Clover Cents: Paying for a Pet
March 26, 2021
This video uses an activity about paying for a pet from the Consumers Financial Protection Bureau . It will be helpful to print off the student worksheet and the student handout to use in conjunction with the video.
This is one in a series of nine instructional videos in the Clover Cents series that helps students to understand basic properties of money and how to manage it.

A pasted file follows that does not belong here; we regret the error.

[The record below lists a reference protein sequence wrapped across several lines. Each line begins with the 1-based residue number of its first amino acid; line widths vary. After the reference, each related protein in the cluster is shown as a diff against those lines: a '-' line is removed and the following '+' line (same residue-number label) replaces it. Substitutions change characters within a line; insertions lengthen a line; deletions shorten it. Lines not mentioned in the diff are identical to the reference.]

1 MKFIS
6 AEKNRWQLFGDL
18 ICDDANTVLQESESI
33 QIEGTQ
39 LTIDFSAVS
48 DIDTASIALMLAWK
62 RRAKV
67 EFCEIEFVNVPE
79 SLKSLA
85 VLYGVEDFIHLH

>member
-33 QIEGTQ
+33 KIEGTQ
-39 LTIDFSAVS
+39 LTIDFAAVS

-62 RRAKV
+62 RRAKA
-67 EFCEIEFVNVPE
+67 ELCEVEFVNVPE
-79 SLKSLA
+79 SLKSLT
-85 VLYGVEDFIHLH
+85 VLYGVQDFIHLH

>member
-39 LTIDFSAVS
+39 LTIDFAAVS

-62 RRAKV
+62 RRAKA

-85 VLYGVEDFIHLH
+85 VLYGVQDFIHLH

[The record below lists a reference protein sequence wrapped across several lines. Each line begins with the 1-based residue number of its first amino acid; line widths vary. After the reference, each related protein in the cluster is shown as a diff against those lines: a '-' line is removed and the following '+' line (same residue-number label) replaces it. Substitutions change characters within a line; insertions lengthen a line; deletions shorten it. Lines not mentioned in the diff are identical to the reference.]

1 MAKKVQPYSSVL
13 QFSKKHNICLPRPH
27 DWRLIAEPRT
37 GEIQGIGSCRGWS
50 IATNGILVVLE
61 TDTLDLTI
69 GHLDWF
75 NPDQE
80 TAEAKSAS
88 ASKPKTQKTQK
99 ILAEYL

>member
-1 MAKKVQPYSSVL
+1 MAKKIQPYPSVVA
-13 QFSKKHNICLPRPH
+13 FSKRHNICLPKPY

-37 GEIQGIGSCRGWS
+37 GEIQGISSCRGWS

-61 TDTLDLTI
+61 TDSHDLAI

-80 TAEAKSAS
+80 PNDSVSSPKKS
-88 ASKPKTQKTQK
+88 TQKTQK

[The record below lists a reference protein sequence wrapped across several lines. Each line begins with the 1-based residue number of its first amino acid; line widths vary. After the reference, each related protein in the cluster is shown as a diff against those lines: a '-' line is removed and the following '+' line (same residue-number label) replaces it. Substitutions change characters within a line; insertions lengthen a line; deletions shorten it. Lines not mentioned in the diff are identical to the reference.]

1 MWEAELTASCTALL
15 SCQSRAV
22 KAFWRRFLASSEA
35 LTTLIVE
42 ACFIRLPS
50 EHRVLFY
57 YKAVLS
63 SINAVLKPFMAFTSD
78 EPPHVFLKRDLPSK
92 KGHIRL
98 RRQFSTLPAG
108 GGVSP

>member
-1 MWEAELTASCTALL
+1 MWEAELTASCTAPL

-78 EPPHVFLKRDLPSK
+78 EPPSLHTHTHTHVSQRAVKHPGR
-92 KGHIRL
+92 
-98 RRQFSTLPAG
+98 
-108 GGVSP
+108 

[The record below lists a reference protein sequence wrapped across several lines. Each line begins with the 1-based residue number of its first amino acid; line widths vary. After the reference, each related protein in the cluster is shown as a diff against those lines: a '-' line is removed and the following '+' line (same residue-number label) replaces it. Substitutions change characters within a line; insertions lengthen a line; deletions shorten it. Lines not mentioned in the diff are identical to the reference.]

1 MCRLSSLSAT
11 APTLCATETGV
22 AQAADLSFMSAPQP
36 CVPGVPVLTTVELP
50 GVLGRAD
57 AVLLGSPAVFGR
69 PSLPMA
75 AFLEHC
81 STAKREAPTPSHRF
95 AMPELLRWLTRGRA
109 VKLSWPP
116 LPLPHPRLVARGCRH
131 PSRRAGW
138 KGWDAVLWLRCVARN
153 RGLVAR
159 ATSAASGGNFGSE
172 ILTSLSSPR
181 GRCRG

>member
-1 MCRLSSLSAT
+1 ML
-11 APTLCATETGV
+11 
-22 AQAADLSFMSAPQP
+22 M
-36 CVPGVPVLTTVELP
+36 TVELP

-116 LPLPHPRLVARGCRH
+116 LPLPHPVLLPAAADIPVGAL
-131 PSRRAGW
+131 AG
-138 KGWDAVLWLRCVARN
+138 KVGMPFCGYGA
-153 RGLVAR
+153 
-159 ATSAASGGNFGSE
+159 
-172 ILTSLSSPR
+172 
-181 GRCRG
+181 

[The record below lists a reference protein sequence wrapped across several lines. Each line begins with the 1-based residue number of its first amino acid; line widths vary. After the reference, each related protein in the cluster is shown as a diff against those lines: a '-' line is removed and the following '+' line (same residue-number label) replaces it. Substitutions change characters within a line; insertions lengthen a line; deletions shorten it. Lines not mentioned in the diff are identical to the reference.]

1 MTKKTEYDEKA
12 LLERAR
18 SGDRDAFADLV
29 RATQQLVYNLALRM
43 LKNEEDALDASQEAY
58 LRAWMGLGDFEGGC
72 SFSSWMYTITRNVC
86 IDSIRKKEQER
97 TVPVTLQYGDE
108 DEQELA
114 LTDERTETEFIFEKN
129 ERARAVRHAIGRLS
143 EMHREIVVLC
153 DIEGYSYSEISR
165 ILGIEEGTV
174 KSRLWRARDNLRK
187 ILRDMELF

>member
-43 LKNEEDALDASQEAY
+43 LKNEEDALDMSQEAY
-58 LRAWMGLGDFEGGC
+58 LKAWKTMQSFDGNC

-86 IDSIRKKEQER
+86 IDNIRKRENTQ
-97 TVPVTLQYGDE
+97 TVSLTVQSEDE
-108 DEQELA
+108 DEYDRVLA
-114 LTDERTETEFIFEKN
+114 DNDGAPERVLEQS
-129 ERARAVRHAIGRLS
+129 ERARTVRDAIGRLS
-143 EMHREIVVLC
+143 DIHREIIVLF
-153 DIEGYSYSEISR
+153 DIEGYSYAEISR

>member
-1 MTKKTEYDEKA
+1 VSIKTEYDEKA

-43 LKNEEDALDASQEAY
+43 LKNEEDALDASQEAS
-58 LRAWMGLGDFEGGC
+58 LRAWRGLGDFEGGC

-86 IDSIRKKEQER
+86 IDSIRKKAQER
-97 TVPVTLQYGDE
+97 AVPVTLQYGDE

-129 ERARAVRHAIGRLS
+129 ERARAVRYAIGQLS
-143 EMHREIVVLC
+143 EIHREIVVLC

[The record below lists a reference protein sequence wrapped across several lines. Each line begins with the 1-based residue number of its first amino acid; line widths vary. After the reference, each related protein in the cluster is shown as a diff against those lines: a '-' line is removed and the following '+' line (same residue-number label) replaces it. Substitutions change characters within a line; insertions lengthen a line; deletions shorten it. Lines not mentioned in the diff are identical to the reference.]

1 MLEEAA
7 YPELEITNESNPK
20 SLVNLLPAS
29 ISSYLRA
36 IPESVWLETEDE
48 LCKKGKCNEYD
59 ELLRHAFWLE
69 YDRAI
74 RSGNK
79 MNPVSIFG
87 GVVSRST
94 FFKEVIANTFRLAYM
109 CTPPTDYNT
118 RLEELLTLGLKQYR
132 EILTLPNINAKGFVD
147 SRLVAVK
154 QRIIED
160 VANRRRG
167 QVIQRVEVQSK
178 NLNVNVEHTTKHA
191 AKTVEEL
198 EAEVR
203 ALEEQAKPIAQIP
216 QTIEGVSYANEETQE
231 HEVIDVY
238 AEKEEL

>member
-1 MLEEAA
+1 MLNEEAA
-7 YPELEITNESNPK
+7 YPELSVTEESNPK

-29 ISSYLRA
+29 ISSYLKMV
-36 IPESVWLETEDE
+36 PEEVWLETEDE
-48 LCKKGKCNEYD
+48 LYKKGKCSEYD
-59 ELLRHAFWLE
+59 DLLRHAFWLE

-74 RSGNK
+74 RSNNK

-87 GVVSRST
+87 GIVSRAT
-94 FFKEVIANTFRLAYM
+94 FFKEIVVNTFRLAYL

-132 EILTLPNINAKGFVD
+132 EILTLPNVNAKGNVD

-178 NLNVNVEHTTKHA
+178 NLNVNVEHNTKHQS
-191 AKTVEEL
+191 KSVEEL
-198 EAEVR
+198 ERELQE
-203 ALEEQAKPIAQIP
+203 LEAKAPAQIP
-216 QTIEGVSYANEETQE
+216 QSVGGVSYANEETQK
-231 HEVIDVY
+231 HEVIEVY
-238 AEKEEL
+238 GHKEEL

Hello, welcome to Clover Cents lesson called Paying for a Pet. My name is Deb Barrett and I am a Senior Extension Educator with Michigan State University Extension. I work with the 4-H Youth Development Program. The justice for all civil rights image that you see on this slide is a reminder that MSU and all of its programs, materials, and resources are open to all and everyone. Today's lesson is a resource that is available through the Consumer Financial Protection Bureau. It has a link to join the website for consumer finance and to bring up these materials and many others that they have available. Let's set the stage for Paying for a Pet lesson. Do you have a pet? Have you ever wanted to get a pet? I have two horses that require being taken care of every day. Pets are fun, they are rewarding. They make us smile, they make us laugh. They are very enjoyable and usually very therapeutic, but they do also come with a cost. They are a responsibility and much more. The supplies that you will need for today's lesson include Consumer Financial Protection Bureau building blocks, student worksheet called Paying for a Pet and also their Owning and Caring for a Pet handout. You're going to want a pen or pencil. And you may also want a calculator. So the big ideas of Paying for a Pet include research before making a significant or important purchase. Another word for this is called comparison shopping. That is, one of the takeaways today, is that when you are going to make a significant, large, meaningful purchase, that you do some research first. Next, This lesson is going to provide some practice in making spending decisions. Deciding where your money is going to go and how you're going to use the funds you have. And then third is a budget or a plan for where your money is coming from, which is the income and where it is going, which is called expense, is important and helps people monitor their money. On the student worksheet, there is a rather large paragraph which is the scenario, sort of the "set the stage" kind of thing for today's lesson. And I'm going to recapture the important details of that scenario for you. You're going to help Caleb choose a pet. Caleb has always wanted a pet. And finally, his mom gave him permission to get one of the pets listed on the Choosing for a Pet table. But she told Caleb that he has to pay all the costs for the first year. He will also be the one taking care of the pet. So he has to balance that new responsibility with his homework, his after-school activities, and his other household chores. Caleb got a job helping his neighbor so that he could make money to pay for his pet. He makes $20 a week. He's already saved $500 from his job and from money he received as gifts. Now you need to do some research. How much is each pet going to cost and how much can Caleb afford? Can he choose and purchase any one of these pets at this time? Or does he need to save money first? That is our mission for today. The image on the screen is the Owning and Caring for a Pet handout. This handout includes all of the costs involved in getting one of five different pets. A fish, a hamster, a parakeet, a cat, or a dog. You are going to use this handout to calculate total costs and to think about what is involved with each type of pet and you're going to use that information as we go to the next slide to complete the Choosing a Pet worksheet, which is page two out of the student worksheet packet. The difference between these two sheets is that the worksheet has an empty table that you have to fill in with the total costs for each of the five different pets. And then it's going to ask you to answer some questions. Can Caleb afford this particular pet? It's going to ask you about the amount of care that each pet needs because Caleb has other things going on, so he has to fit this into what he's doing. And then yes or no. Is this a good pet for Caleb? As we proceed to the next piece of this lesson, I want to remind you of what the steps are that you need to do. So when you are ready, I would encourage you to pause the video. You're going to review the Owning and Caring for a Pet handout. You're going to make some recommendations for Caleb by completing page 2 in your student worksheet. And when you're ready, then you turn the video back on to continue. Welcome back. I'm going to hope that you were successful in learning a bit about five different types of pets and the types of costs that are involved. If we were doing that for ourselves today, right now, we would also take the time to not only look at that written piece of information on the handout, but we would also track down what the current costs are for each of those pets to make sure that our written prediction was still accurate with the actual market as we prepared to buy a pet. So you should have some ideas in mind of what you would like to recommend to Caleb. That is now the point where we're going to do some reflection. You're going to think about what you've learned and we're going to summarize this lesson. There are lots of questions and insights that you could complete on page three of the student worksheet. But for now, I would suggest that you make some notes for yourself to the questions, the five questions that I have here on the screen. And that would be to start with which pet costs the most and which pet costs the least. As you looked at the five different options of pets, which one was most economical or costs the least, and which one was the most expensive pet to invest in? Which pets can Caleb afford to buy now? And is the amount of care needed reasonable for Caleb? And is the pet or pets that Caleb could purchase, are they a good fit? Are they a good pet for Caleb? Does it work with his situation and with what he needs? What are the benefits of owning a pet you picked for Caleb? Each one of those pets, the fish, the hamster, the parakeet, the cat, and the dog. They each have their own pros and cons to the benefits of owning them. Were you surprised by how much each pet costs per year? Why? And then the other thing I would like you to think about is what other types of purchases as you think about your future, could doing research like this be useful? It might be that first car. It might be a musical instrument. It might be way down the road as a house. There are many things as you work through life that you will want to do some research on before you purchase. So with that, we're going to wrap up today's lesson. The overall message of Paying for a Pet had to do with when you're going to make a significant purchase, take time to do some research first. And I told you that research is also referred to as doing some comparison shopping. Practice making spending decisions. Don't rush in to big purchases. Think about them first. Think about the pros and the cons and what is right for you. Those are called spending decisions. And then remember the importance of having a budget, knowing what income and funds you have to be able to spend. And then knowing that you have a plan for what you are spending your funds on and that you keep those in balance that we always want you to have some funds left over or at least to come to a zero balance but not to go in the red or not to spend too much. That concludes today's Clover Cents lesson on Paying for a Pet. I hope you have a wonderful rest of the day.